The 2020 NFL season finally kicked off, and while the media focused on how the league will handle coronavirus safety precautions, there’s something even bigger. The explosion of legal sports betting, and the NFL’s embrace of the trend will permanently change the league.
In the two short years since the U.S. Supreme Court struck down PASPA, allowing every state to legalize sports betting, 16 states have passed sports betting legislation.
Numbers from the American Gaming Association show that revenue from legal sports betting is up nearly 20% through July, compared to the same period last year. Moreover, the total amount bet on sports is up more than 3%; some of this increase can be attributed to COVID-19 lockdowns, and bored sports fans betting on any sport available.
Only four years ago, league representatives publicly supported NFL Commissioner Roger Goodell’s “integrity of the game” talking point, and warned against gambling on the games. In fact, the NFL’s senior lawyer for labor relations proclaimed at a 2016 sports betting conference, “One point to consider, that people don’t talk about much, but is prominent in the league’s discussions, is this; would legal sports betting affect the game itself? Would that money-making enterprise become more important than the game?”
However, the fact is, with revenue of $16 billion in 2019 alone, the league is a money-making enterprise above all else. And now, it has openly made deals with betting enterprises of all types.
Gambling Partnerships Trend
Last year, the NFL made a deal with Caesars, making the casino giant its first official casino sponsor. The three-year deal is estimated to be worth $30 million per year to the league. The league emphasized that this is only a marketing deal, and does not include betting, and Caesars is not authorized to use NFL branding on its casino and sports betting products.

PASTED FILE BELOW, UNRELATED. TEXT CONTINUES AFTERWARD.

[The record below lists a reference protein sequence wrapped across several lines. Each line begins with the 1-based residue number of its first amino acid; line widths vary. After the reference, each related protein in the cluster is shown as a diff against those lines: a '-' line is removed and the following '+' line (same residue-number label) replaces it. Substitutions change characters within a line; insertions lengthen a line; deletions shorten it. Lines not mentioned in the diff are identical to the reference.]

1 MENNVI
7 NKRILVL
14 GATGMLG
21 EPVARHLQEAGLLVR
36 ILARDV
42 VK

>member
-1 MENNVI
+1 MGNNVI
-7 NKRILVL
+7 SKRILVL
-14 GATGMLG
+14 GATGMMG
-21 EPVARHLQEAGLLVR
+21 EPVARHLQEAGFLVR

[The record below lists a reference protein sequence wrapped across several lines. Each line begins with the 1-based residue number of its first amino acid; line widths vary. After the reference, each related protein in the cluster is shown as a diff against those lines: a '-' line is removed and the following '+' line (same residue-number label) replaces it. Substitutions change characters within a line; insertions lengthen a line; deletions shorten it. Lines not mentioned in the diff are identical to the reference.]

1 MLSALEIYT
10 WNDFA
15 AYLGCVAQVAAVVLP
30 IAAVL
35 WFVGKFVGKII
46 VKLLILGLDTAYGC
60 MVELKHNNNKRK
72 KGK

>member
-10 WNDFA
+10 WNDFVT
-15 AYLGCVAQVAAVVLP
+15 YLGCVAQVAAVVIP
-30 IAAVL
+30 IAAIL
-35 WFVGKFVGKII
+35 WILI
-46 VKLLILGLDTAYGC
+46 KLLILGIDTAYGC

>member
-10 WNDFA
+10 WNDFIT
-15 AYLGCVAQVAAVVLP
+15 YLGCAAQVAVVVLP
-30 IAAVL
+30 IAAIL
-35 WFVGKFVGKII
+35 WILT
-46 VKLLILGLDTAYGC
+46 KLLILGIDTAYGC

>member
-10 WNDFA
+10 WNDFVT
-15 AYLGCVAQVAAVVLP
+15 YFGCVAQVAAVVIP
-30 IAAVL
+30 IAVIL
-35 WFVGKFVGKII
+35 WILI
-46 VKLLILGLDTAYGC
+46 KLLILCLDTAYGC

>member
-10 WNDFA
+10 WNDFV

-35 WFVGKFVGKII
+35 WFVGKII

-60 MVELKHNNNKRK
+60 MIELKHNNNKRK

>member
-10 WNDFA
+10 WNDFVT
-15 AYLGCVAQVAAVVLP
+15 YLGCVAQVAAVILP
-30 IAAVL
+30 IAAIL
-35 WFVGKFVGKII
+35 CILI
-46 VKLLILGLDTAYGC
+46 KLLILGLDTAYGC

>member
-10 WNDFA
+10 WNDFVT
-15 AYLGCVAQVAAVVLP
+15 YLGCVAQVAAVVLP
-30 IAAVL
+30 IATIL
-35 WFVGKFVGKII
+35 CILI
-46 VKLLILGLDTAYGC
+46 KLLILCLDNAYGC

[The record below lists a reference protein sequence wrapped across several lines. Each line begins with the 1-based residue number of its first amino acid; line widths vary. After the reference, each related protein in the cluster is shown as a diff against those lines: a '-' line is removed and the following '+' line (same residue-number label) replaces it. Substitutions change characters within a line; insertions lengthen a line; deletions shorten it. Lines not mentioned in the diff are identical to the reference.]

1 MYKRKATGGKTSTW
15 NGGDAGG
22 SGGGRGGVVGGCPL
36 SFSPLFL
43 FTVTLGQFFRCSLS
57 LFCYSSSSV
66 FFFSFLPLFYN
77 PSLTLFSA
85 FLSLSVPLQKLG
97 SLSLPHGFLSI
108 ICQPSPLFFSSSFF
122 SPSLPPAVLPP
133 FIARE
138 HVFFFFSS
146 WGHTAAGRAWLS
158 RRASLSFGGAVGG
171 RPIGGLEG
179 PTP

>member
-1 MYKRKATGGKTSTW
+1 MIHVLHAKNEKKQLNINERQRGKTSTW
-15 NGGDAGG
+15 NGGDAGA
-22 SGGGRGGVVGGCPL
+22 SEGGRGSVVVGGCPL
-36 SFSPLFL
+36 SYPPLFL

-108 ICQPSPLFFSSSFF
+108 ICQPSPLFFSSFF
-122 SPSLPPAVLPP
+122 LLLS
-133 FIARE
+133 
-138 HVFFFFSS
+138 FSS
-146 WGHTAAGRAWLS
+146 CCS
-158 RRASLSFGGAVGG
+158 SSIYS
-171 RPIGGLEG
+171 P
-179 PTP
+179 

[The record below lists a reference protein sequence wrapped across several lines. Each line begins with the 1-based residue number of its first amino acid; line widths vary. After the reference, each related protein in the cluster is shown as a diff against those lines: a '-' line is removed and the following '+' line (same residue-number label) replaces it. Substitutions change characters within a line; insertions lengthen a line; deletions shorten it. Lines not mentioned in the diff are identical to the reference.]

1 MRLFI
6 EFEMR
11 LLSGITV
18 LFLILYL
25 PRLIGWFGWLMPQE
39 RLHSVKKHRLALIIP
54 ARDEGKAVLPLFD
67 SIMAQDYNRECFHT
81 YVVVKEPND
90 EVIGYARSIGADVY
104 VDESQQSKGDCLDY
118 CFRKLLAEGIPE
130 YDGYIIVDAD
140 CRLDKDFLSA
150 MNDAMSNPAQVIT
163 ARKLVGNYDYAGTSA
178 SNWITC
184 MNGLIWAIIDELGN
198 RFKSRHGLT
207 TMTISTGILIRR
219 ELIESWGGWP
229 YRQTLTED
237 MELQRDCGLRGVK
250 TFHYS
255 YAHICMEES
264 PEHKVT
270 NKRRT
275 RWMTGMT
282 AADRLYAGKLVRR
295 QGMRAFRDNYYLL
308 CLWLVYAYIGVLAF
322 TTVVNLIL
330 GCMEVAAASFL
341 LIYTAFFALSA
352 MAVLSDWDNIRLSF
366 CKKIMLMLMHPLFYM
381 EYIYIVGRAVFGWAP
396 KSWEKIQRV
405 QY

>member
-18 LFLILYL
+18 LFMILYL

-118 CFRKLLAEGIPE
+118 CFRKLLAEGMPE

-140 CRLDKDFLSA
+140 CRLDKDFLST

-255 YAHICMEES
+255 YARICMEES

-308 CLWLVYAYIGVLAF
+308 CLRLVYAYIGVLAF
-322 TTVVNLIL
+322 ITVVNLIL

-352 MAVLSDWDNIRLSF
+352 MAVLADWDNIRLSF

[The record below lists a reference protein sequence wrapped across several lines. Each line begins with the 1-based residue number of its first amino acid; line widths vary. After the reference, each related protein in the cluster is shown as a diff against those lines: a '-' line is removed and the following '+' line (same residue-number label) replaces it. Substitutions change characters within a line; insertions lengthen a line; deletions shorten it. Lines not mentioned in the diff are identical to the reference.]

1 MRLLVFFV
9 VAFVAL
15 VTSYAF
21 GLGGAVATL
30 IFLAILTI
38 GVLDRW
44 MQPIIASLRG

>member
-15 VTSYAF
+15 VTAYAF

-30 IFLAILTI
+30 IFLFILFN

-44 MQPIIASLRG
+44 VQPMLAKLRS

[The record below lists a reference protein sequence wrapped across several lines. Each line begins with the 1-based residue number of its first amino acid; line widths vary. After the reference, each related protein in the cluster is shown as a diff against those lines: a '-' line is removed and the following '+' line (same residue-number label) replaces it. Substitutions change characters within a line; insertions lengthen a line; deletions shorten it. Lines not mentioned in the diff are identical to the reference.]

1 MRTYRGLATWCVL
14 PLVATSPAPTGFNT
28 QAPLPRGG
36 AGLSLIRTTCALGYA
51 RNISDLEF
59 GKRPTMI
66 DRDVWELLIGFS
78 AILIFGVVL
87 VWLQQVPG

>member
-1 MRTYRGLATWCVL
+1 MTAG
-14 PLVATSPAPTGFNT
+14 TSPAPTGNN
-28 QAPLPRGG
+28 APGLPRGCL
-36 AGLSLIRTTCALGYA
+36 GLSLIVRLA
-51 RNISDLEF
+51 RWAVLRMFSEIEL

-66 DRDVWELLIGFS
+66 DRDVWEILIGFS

More recently, the NFL made a deal with DraftKings making the sports betting giant its official daily fantasy sports partner. Once again, the league restricted the deal to Daily Fantasy Sports only, in an attempt to distance itself from actual sports betting.
The NFL made Gateway Casinos its official Canadian casino partner, and just last week, the league made Betcris its official sports betting partner in Latin America.
Earlier this year, the NFL announced it will allow league franchises to sign their own casino sponsorships. Furthermore, in states that have legal sports betting, teams can create betting lounges in their stadiums. The first to take advantage of this was Dallas Cowboys; the team signed a deal with WinStar Casino. Following the trend, the New York Jets have a deal with the online 888 Casino.
This season, the Las Vegas Raiders open in the brand new $2 billion Allegiant Stadium, just a few miles from the Vegas Strip. Vegas-based Caesars quickly signed on as a “founding partner” of the new stadium, and in return, it gets entrance and digital signage around the stadium.
While some believed that the NFL would never have a team in Las Vegas. Now, the league that shut down a fantasy football convention in Las Vegas hosted by Tony Romo in 2015, will host the 2022 NFL Draft in the gambling capital.